River Talk: The Columbia River Treaty and the Free Trade of Water
Eileen Delehanty Pearkes has been researching and writing about the history and politics of water in the upper Columbia Basin since 2005.
Her book on the Columbia River Treaty, A River Captured, was released in 2016. Recently, her travelling exhibit on the Columbia River Treaty, curated for Touchstones Nelson, won a national award from the Canadian Museum Association.
Pearkes has agreed to help readers understand the importance of the Columbia River Treaty to the region with another edition of River Talk.
Today Pearkes writes about how U.S. President Donald Trump and re-negotiations North American Free Trade Agreement (NAFTA) and how it might affect the Columbia River Treaty.
U.S. President Donald Trump opened re-negotiations for the North American Free Trade Agreement (NAFTA) the week of August 18. These negotiations are set to take place over the next year. Some policy-makers and activists who are focused on the Columbia River Treaty’s possible re-negotiations are privately wondering — will focus on NAFTA eclipse important issues swirling around the U.S. and Canada’s shared use of the Columbia River’s abundant flows?
Back when NAFTA was signed, no clause exempting water from consideration was added to the agreement. This has led to controversy and ambiguities over whether water exports are subject to NAFTA or not. Does a river’s natural downstream flow count as an “export”? Does water in Canada become a commodity once it is stored in a reservoir, and therefore an export for consideration under NAFTA?
In 1988, just before signing NAFTA, Canada came close to protecting its freshwater supplies with the Canada Water Preservation Act. This act would have prevented further large-scale diversion and export of water, but an unanticipated election-call (under Canada’s parliamentary system) stymied the legislation.
I came to Canada as a newlywed American in 1985. In 1987, my Canadian husband and I dressed up for a Hallowe’en party as the NAFTA agreement. To play on our personal opposites, I wore the Canadian Flag, he donned Uncle Sam’s hat. Little did I know then how much my later life would be governed by bi-national tendencies, in particular when it comes to the Columbia River Treaty. Writing and researching my book A River Captured, I learned how complicated things can get when we draw lines across continents, or rivers (i.e., dams).
According to David Schindler (professor of Ecology at the University of Alberta) and Adele Hurley (director of Water Issues, Monk School, University of Toronto), the current state of our world ecosystems will play a role in NAFTA negotiations, and very likely in Columbia River Treaty (CRT) discussions. They point out that with supplies of conventional resources such as oil, gas and forest products declining in Canada, there will be a temptation on the part of the government to sell more hydro-power, or even water, to the U.S.
Case in point: the drying out of the thirsty mid-Columbia River basin due to climate changes. The water Canada’s mountains will continue to produce may grow more valuable. If climate modelling is on target, the vast mid-Basin will lose most of its mountain snow-storage by 2080. A few areas of the upper Basin are actually situated to receive more snow as the climate shifts; most of the upper Basin’s mountains will retain a large percentage of snow, though melt-cycles are sure to change.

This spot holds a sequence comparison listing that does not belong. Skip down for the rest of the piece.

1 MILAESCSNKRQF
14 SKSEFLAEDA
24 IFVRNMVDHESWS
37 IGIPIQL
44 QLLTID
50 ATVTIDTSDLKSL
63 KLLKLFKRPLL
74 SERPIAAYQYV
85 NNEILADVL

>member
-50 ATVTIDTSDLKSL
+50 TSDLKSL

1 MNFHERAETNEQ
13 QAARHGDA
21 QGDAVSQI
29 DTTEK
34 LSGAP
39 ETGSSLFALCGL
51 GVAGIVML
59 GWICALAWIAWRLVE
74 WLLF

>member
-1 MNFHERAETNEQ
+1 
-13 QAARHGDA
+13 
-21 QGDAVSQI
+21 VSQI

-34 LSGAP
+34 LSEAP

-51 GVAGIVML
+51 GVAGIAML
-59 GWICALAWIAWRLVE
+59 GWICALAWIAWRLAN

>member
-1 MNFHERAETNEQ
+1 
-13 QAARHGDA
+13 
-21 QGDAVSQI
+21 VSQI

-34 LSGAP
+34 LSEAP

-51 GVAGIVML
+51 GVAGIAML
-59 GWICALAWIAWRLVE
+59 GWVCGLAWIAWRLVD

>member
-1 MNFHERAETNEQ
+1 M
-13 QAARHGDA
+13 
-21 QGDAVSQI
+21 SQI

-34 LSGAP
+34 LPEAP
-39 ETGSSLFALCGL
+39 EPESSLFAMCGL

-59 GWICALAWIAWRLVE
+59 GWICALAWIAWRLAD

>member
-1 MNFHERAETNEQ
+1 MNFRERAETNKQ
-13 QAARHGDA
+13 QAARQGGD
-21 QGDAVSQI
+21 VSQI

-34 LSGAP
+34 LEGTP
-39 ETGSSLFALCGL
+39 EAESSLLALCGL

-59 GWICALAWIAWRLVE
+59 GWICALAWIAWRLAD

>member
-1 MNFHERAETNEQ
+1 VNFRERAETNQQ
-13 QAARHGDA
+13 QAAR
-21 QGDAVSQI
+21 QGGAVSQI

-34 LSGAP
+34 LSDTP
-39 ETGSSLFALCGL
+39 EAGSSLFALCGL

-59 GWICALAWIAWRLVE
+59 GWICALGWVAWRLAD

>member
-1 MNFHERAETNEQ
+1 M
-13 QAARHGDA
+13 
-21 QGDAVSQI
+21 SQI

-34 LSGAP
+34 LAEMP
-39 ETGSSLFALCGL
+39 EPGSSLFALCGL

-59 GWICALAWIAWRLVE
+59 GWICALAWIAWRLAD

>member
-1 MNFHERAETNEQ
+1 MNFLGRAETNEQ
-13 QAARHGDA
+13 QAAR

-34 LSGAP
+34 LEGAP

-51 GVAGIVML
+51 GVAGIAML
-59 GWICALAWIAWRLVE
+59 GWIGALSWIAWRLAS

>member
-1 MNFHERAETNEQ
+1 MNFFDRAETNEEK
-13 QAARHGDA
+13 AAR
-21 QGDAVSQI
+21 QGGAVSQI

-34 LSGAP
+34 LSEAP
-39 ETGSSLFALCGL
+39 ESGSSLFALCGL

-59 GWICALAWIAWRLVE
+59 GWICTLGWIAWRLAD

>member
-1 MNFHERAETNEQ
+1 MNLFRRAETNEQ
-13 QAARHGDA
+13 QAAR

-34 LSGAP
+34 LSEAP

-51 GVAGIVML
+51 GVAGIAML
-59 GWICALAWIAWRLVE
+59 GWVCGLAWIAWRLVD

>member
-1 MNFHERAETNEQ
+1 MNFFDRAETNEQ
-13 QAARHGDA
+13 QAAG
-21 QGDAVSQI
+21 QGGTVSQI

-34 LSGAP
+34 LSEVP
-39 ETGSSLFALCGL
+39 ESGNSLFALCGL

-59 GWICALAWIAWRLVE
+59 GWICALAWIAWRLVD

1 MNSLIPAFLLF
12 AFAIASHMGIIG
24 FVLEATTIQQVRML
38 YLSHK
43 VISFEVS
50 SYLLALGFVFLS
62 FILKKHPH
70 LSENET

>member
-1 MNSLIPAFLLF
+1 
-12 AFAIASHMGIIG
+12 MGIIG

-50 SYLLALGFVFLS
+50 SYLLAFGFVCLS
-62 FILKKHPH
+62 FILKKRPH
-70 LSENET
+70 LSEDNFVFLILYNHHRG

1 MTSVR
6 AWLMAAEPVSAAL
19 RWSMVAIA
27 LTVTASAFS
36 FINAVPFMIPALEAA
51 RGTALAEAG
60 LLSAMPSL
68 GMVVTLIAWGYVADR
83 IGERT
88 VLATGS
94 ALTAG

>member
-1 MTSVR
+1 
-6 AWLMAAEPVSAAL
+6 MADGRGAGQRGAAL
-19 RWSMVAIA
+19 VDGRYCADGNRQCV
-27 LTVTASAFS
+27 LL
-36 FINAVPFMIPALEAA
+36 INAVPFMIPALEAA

A wild card has just been played across the borderland of shared economies. The Trudeau government appointed a First Nations representative to a 13-member council that will provide Foreign Affairs Minister Chrystia Freeland with unfiltered opinions about NAFTA during negotiations. National Assembly Chief Perry Bellgrade will likely remind the minister of the artificial trade boundary separating many tribes, including the upper Columbia’s Sinixt. Their case is particularly tragic. Declared “extinct” from 80% of their territory in Canada in 1956, they continued to exist in the lower 20% of their territory in the United States and yet have long been denied entry to Canada.
In 1794, the U.S. and Canada signed the Jay Treaty, an agreement providing free border crossing for “the Indians dwelling on either side of the line.” This would have nullified the effects of any future extinction. But in 1956, the Supreme Court of Canada ruled that the Jay Treaty was not law because it had not been ratified by Parliament. Is it more than coincidence that the bureaucratic extinction of the Sinixt occurred the same year as the over-ruling of the Jay Treaty?
Bellegarde’s presence on the advisory council represents an opportunity for discussions over water and other resources as they are governed by NAFTA to expand, and perhaps even encompass a fresh way of thinking about the Columbia River Treaty. As John Raulston Saul expresses so eloquently in his 2013 treatise The Comeback, important issues often get “sidelined . . . into a confusion of competing facts.” They move quickly to analysis using a linear point of view. Indigenous world views, by contrast, are more spatial than linear. They are relational and are often governed by theories of harmony. Indigenous people account for, Saul says, a multiplicity of perspectives in their function.
The world is changing.
Will NAFTA and the CRT change, too?
Stay informed and stay tuned.